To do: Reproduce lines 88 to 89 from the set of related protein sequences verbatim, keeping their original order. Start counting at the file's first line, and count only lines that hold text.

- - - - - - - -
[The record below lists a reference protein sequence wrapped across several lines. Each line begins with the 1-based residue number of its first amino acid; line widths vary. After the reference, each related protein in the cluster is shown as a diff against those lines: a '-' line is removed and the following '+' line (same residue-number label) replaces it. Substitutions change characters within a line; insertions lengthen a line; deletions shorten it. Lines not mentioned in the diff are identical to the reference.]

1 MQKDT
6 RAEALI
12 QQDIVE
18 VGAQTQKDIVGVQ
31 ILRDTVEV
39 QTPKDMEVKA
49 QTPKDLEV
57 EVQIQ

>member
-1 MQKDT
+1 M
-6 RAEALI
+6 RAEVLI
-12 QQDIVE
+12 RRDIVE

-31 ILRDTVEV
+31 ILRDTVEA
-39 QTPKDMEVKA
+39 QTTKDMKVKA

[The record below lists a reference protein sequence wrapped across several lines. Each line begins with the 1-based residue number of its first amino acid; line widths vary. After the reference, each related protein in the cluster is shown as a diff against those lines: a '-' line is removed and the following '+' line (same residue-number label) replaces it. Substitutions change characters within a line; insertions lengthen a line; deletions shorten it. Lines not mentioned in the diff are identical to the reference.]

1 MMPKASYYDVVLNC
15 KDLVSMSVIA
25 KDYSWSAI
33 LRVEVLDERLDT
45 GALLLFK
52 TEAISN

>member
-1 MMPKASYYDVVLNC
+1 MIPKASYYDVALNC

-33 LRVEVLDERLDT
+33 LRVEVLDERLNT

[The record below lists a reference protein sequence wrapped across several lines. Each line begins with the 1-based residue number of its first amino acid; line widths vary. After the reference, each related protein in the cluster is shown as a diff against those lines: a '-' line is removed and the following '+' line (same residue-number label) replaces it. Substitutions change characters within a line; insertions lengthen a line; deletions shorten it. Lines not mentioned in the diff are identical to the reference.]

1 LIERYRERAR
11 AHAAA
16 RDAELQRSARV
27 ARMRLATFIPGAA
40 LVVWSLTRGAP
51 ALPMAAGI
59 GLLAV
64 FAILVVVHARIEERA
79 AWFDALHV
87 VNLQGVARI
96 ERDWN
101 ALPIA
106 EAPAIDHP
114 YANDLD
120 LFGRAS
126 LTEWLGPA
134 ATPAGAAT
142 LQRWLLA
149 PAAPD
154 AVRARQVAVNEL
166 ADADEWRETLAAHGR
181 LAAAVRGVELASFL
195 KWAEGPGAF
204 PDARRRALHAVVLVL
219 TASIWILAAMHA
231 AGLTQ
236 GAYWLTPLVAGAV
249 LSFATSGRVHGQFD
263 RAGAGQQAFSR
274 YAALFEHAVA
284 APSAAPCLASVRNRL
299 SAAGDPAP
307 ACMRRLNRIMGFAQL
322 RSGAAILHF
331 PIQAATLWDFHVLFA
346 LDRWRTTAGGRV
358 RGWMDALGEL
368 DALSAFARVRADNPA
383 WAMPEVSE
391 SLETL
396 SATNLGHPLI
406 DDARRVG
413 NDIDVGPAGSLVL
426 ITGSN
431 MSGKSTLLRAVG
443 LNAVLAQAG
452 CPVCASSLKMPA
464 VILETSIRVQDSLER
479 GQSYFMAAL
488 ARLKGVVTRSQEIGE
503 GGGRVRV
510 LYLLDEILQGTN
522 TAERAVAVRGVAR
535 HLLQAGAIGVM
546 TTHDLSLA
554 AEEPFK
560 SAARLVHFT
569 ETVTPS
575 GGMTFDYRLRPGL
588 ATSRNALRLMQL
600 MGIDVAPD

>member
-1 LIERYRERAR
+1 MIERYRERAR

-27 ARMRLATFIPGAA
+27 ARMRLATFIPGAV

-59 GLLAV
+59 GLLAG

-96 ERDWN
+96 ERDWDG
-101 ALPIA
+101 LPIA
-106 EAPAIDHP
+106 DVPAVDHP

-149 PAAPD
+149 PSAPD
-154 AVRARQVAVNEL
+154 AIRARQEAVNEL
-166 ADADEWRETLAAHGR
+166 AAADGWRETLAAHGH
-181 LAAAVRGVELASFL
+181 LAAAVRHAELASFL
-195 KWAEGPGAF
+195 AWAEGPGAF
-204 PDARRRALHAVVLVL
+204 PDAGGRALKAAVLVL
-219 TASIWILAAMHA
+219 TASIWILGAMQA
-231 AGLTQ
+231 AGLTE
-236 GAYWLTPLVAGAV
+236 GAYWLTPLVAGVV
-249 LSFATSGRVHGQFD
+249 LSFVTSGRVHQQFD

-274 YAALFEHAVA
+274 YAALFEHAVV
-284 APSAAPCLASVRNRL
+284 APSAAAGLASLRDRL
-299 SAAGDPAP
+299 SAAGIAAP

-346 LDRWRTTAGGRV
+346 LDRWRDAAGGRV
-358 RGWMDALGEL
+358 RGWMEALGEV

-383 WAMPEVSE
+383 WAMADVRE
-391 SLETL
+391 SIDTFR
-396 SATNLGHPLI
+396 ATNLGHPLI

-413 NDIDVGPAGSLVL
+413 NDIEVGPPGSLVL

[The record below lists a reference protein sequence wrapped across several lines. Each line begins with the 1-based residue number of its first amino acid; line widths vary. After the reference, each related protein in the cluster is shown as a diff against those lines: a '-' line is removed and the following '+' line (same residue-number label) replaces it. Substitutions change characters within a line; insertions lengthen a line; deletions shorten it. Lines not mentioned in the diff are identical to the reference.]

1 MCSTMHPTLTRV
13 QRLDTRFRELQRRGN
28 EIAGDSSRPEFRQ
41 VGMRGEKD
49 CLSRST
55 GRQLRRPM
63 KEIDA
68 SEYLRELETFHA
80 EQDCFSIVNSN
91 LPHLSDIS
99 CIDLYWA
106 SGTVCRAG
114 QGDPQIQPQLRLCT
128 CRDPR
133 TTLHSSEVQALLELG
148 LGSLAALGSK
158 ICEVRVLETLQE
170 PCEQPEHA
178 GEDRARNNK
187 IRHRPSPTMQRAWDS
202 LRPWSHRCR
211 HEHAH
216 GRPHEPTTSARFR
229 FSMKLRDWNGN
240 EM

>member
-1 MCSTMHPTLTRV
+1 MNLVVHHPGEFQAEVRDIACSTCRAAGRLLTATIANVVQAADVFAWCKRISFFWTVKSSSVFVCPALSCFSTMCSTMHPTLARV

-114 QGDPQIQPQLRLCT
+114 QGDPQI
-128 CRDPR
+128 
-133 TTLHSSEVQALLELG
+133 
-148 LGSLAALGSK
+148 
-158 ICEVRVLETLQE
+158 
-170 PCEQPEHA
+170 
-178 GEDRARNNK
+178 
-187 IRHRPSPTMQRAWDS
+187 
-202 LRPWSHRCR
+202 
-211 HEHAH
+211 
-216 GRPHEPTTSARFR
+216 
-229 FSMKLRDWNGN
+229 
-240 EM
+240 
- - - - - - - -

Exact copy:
546 TTHDLSLA
554 AEEPFK